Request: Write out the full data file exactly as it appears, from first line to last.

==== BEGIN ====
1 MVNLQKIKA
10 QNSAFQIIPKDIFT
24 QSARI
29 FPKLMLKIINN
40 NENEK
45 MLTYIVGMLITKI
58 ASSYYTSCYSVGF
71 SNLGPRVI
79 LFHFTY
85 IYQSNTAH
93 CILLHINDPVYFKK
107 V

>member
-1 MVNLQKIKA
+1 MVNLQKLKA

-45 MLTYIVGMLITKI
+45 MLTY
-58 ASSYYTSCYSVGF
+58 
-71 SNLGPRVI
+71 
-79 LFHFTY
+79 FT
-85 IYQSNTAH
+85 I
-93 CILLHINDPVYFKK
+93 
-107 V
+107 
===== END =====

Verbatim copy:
1 MVNLQKIKA
10 QNSAFQIIPKDIFT
24 QSARI
29 FPKLMLKIINN
40 NENEK
45 MLTYIVGMLITKI
58 ASSYYTSCYSVGF
71 SNLGPRVI
79 LFHFTY
85 IYQSNTAH
93 CILLHINDPVYFKK
107 V

>member
-1 MVNLQKIKA
+1 MVNLQKLKA

-45 MLTYIVGMLITKI
+45 MLTY
-58 ASSYYTSCYSVGF
+58 
-71 SNLGPRVI
+71 
-79 LFHFTY
+79 FT
-85 IYQSNTAH
+85 I
-93 CILLHINDPVYFKK
+93 
-107 V
+107 